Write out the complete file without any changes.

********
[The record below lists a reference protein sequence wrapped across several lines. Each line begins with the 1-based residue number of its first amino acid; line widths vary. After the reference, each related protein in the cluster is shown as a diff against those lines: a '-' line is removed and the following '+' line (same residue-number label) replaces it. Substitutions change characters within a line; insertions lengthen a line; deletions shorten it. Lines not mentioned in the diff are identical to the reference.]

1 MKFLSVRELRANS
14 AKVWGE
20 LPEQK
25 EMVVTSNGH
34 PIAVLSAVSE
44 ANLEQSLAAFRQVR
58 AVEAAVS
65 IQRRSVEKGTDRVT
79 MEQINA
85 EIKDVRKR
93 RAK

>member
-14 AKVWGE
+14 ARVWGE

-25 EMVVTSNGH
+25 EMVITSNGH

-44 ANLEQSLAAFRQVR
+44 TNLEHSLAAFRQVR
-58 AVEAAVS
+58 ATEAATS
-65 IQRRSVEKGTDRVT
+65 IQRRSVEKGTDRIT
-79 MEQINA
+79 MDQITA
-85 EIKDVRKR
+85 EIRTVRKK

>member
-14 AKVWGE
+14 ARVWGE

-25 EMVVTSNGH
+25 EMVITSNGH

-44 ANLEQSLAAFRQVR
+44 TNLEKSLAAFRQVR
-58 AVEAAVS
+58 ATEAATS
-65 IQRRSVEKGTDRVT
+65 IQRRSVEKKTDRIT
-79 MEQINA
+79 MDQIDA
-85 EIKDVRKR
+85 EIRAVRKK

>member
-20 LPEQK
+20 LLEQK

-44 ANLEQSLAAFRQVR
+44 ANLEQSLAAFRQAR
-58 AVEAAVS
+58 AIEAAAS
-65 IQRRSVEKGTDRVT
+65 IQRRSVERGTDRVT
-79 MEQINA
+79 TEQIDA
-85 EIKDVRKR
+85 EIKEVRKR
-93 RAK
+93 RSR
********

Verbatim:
[The record below lists a reference protein sequence wrapped across several lines. Each line begins with the 1-based residue number of its first amino acid; line widths vary. After the reference, each related protein in the cluster is shown as a diff against those lines: a '-' line is removed and the following '+' line (same residue-number label) replaces it. Substitutions change characters within a line; insertions lengthen a line; deletions shorten it. Lines not mentioned in the diff are identical to the reference.]

1 MKFLSVRELRANS
14 AKVWGE
20 LPEQK
25 EMVVTSNGH
34 PIAVLSAVSE
44 ANLEQSLAAFRQVR
58 AVEAAVS
65 IQRRSVEKGTDRVT
79 MEQINA
85 EIKDVRKR
93 RAK

>member
-14 AKVWGE
+14 ARVWGE

-25 EMVVTSNGH
+25 EMVITSNGH

-44 ANLEQSLAAFRQVR
+44 TNLEHSLAAFRQVR
-58 AVEAAVS
+58 ATEAATS
-65 IQRRSVEKGTDRVT
+65 IQRRSVEKGTDRIT
-79 MEQINA
+79 MDQITA
-85 EIKDVRKR
+85 EIRTVRKK

>member
-14 AKVWGE
+14 ARVWGE

-25 EMVVTSNGH
+25 EMVITSNGH

-44 ANLEQSLAAFRQVR
+44 TNLEKSLAAFRQVR
-58 AVEAAVS
+58 ATEAATS
-65 IQRRSVEKGTDRVT
+65 IQRRSVEKKTDRIT
-79 MEQINA
+79 MDQIDA
-85 EIKDVRKR
+85 EIRAVRKK

>member
-20 LPEQK
+20 LLEQK

-44 ANLEQSLAAFRQVR
+44 ANLEQSLAAFRQAR
-58 AVEAAVS
+58 AIEAAAS
-65 IQRRSVEKGTDRVT
+65 IQRRSVERGTDRVT
-79 MEQINA
+79 TEQIDA
-85 EIKDVRKR
+85 EIKEVRKR
-93 RAK
+93 RSR